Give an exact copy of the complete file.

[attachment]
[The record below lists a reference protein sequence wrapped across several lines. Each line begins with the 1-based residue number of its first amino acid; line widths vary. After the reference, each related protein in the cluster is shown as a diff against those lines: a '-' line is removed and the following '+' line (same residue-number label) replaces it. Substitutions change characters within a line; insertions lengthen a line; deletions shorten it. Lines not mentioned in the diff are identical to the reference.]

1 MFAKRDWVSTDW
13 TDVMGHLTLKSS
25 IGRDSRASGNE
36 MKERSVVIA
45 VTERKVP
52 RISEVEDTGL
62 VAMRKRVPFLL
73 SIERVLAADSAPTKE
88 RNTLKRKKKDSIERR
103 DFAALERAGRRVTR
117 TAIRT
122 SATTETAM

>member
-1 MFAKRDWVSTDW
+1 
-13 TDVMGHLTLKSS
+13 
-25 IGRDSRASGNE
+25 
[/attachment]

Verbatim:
[The record below lists a reference protein sequence wrapped across several lines. Each line begins with the 1-based residue number of its first amino acid; line widths vary. After the reference, each related protein in the cluster is shown as a diff against those lines: a '-' line is removed and the following '+' line (same residue-number label) replaces it. Substitutions change characters within a line; insertions lengthen a line; deletions shorten it. Lines not mentioned in the diff are identical to the reference.]

1 MFAKRDWVSTDW
13 TDVMGHLTLKSS
25 IGRDSRASGNE
36 MKERSVVIA
45 VTERKVP
52 RISEVEDTGL
62 VAMRKRVPFLL
73 SIERVLAADSAPTKE
88 RNTLKRKKKDSIERR
103 DFAALERAGRRVTR
117 TAIRT
122 SATTETAM

>member
-1 MFAKRDWVSTDW
+1 
-13 TDVMGHLTLKSS
+13 
-25 IGRDSRASGNE
+25 